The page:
Thursday, April 30, 2020

Poem In Your Pocket Day 2020: "The Map" by Marie Howe

This year for National Poetry Month, Poem In Your Pocket Day is the last day of the month...this is a day when people take a poem with them through their day to share with the world. So let's close out our poetry celebration with a poem that, despite its brevity, speaks to the breathtakingly enormous concept of self, other, and empathy--our very presence in the world. I'm sharing it with you here--and since we are all under some form of quarantine, please consider sharing it virtually. I hope it becomes the ripple in a pond that Howe clearly intended it to be.

The Map
by Marie Howe

The failure of love might account for most of the suffering in the world.

The girl was going over her global studies homework

in the air where she drew the map with her finger

touching the Gobi desert,

the Plateau of Tiber in front of her,

and looking through her transparent map backwards

I did suddenly see,

how her left is my right, and for a moment I understood.

Wednesday, April 29, 2020

"The Laughing Child" by W.S. Merwin

This year for National Poetry Month, I have posted lovely, moving, and powerful works by extremely talented poets. I hope you have enjoyed them as much as I have enjoyed sharing them. Let's close out our poetry celebration with a touching poem by Pulitzer Prize winner and 2010 United States Poet Laureate W.S. Merwin (who died only last year). This poem, his achingly beautiful "The Laughing Child" resonates with me deeply.

The Laughing Child
by W. S. Merwin

When she looked down from the kitchen window
into the back yard and the brown wicker
baby carriage in which she had tucked me
three months old to lie out in the fresh air
of my first January the carriage
was shaking she said and went on shaking
and she saw I was lying there laughing
she told me about it later it was
something that reassured her in a life
in which she had lost everyone she loved
before I was born and she had just begun
to believe that she might be able to
keep me as I lay there in the winter
laughing it was what she was thinking of
later when she told me that I had been
a happy child and she must have kept that
through the gray cloud of all her days and now
out of the horn of dreams of my own life
I wake again into the laughing child

Monday, April 27, 2020

The Poetry of Rock n' Roll: "It's Raining Today"

For National Poetry Month, I have been posting song lyrics from popular music that also double as exquisite poetry and this next entry fits the bill beautifully.

The lovely "It's Raining Today" was written and recorded by Scott Walker in 1969 and is a memory poem, full of snapshots from our narrator's past , and just like most nostalgia, is tinged with both the sweetness of before and a weariness of now.

Walker died last March, 2019, at the age of 76.

It's Raining Today
by Scott Walker

It's raining today
And I'm just about to forget
The train window girl
That wonderful day we met
She smiles through the smoke
From my cigarette

It's raining today
But once there was summer and you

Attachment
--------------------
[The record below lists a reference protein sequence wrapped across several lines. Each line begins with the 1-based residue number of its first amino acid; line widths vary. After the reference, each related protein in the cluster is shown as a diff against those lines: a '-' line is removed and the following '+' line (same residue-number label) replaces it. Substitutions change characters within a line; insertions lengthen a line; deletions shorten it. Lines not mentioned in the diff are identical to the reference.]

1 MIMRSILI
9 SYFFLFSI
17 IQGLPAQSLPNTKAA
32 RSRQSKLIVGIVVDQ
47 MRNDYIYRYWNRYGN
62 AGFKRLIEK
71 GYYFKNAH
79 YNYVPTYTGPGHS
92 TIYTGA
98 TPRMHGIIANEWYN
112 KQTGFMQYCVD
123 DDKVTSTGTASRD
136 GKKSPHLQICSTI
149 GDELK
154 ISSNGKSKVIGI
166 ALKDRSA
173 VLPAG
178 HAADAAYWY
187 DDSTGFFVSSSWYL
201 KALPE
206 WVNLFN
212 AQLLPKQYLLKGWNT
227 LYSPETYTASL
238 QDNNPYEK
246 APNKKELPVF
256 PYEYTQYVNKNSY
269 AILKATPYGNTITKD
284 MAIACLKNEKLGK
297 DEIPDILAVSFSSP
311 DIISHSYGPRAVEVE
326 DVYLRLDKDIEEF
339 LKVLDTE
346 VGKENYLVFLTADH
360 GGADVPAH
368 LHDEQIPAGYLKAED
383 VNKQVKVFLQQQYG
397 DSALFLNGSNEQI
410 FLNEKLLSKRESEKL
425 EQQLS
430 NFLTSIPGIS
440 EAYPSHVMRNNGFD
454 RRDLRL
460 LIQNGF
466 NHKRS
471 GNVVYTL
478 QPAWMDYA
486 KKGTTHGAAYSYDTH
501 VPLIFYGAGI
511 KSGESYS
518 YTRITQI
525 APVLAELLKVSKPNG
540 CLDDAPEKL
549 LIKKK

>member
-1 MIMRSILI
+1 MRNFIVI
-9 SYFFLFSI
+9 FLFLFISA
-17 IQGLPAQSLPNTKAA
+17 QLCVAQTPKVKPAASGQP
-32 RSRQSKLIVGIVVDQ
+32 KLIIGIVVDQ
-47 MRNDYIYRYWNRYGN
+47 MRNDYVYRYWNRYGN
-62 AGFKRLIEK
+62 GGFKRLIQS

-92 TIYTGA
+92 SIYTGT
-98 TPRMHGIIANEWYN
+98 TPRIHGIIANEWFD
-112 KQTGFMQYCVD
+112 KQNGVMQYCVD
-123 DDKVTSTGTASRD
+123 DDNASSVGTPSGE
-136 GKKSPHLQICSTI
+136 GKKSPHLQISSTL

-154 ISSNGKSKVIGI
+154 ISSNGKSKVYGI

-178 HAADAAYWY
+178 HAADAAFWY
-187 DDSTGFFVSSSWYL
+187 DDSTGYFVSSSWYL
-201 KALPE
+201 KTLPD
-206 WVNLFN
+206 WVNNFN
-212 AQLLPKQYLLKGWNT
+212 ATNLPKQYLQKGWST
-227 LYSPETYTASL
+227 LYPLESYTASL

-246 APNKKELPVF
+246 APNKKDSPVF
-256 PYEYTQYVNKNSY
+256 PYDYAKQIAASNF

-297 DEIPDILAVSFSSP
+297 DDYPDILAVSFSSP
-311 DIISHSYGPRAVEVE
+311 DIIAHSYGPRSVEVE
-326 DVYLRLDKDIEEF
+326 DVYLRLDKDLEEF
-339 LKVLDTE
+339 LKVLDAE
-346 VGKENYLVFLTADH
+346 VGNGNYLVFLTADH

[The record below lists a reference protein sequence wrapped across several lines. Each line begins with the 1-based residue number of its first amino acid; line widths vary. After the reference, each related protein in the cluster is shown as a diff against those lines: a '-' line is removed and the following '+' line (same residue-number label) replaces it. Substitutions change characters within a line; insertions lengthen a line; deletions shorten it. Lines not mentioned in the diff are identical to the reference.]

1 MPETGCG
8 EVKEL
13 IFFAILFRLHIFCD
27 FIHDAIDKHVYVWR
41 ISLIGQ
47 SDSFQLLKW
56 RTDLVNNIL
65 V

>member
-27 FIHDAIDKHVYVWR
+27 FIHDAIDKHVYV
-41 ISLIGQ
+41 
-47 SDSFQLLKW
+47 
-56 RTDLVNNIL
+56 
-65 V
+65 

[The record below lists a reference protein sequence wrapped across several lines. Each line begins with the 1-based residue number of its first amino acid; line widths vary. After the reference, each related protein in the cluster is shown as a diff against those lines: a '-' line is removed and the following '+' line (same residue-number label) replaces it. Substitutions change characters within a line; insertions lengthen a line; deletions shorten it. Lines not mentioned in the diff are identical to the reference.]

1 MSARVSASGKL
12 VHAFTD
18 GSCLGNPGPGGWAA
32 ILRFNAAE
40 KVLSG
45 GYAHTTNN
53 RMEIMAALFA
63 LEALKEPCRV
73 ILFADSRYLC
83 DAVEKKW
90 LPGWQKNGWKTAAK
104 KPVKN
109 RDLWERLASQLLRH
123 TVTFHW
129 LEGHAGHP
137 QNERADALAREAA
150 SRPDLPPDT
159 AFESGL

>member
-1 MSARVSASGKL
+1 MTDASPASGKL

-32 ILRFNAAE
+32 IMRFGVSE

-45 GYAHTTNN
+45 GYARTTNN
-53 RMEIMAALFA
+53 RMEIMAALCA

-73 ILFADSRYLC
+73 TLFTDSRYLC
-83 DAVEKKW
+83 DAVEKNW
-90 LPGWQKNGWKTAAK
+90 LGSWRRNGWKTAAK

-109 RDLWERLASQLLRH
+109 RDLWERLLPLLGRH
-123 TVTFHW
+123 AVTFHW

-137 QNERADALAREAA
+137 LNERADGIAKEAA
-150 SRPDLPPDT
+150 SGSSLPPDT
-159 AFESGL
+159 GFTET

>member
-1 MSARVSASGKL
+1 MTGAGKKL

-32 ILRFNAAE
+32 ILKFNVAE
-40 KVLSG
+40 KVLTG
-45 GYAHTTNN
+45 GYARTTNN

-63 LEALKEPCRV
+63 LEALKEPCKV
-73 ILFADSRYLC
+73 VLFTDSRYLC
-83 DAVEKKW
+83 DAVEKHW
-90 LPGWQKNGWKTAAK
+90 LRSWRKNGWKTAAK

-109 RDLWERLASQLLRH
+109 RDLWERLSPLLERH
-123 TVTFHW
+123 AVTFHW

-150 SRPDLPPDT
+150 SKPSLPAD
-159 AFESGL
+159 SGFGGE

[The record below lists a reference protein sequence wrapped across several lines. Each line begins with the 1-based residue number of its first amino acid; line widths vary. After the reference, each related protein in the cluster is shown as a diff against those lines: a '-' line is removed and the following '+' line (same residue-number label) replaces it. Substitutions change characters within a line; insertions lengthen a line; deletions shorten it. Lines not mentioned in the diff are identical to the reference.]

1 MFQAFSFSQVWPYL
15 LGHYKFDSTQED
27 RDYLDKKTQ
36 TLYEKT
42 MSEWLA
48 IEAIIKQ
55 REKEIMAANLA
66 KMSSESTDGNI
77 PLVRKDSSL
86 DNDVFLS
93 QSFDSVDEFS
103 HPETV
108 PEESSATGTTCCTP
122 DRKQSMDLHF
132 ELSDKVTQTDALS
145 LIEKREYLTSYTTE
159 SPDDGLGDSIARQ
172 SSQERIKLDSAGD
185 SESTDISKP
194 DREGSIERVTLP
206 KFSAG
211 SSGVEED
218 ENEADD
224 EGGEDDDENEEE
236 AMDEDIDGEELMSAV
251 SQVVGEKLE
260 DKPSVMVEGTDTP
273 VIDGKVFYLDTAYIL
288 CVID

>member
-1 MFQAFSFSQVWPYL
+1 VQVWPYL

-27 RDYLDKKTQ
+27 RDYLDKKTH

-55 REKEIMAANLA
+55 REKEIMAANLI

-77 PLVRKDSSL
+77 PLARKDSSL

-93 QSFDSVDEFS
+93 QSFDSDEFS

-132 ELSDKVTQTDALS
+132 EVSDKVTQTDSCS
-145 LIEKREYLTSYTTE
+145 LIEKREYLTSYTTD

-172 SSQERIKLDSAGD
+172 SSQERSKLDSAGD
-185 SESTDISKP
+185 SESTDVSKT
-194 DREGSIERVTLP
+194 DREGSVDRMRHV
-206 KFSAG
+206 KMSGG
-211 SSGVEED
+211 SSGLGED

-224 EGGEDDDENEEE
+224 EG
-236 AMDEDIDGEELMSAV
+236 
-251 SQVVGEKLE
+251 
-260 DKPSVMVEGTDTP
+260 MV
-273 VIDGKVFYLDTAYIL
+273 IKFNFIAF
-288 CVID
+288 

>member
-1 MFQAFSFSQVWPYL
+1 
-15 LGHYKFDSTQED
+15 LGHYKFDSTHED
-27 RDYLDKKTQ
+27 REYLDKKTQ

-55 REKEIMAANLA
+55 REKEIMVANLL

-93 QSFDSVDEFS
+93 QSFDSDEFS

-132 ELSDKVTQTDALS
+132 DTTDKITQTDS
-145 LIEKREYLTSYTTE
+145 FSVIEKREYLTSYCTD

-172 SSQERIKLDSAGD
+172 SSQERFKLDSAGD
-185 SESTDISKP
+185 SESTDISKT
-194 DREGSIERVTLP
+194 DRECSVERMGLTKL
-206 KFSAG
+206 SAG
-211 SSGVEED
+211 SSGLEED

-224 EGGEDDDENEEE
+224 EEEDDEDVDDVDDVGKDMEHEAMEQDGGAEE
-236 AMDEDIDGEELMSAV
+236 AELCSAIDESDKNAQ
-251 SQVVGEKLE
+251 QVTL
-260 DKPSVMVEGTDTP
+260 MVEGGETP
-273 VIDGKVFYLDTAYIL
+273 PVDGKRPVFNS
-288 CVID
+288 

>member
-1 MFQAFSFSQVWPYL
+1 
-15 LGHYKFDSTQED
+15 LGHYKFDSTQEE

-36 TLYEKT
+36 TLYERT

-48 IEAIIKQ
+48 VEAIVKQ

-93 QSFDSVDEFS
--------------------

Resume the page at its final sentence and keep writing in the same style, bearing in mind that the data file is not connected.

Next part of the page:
And dark little rooms
And sleep in late afternoons
Those moments descend
On my window pane

I've hung around too long
Listening to the old landlady's hard-luck stories
You out of me, me out of you
We go like lovers
To replace the empty space
Repeat our dreams to someone new

It's raining today
And I watch the cellophane streets
No hang-ups for me
'Cause hang-ups need company
The street corner girl's
A cold trembling leaf
It's raining today

Friday, April 24, 2020


For this National Poetry Month 2020, I have shared with you some of my original work. My last offering this month is a poem about entropy. Carl Jung said, "The sad truth is that man’s real life consists of a complex of inexorable opposites—day and night, birth and death, happiness and misery, good and evil. We are not even sure that one will prevail against the other, that good will overcome evil, or joy defeat pain. Life is a battleground. It always has been and always will be; and if it were not so, existence would come to an end."


You’re driving through darkness
past fields of poles
with red lights and
it’s winter.
It’s your headlights,
your dashlights,
the red lights
but all around is
A long time ago,
you read a myth
from somewhere
about creation and
the beginning of
night and day.
Light was a rock
thrown at the night sky--
an accident, a reaction
and its ripples are
still felt. Darkness is
a natural state.
The world is darkness
and soon, things will
return to normal.
Soon, all will be
dark again.


Wednesday, April 22, 2020

"Tired" by Langston Hughes

In honor of National Poetry Month, I am featuring special poems by special poets each Wednesday. Here is "Tired," a timely, topical piece of poetry by Langston Hughes, written in 1930.

by Langston Hughes

I am so tired of waiting,
Aren't you,
For the world to become good
And beautiful and kind?
Let us take a knife
And cut the world in two -
And see what worms are eating
At the rind.

Monday, April 20, 2020

The Poetry of Rock and Roll: "Love Is A Stranger" by Eurythmics

To observe National Poetry Month, once a week I am posting song lyrics from different genres that double as poetry.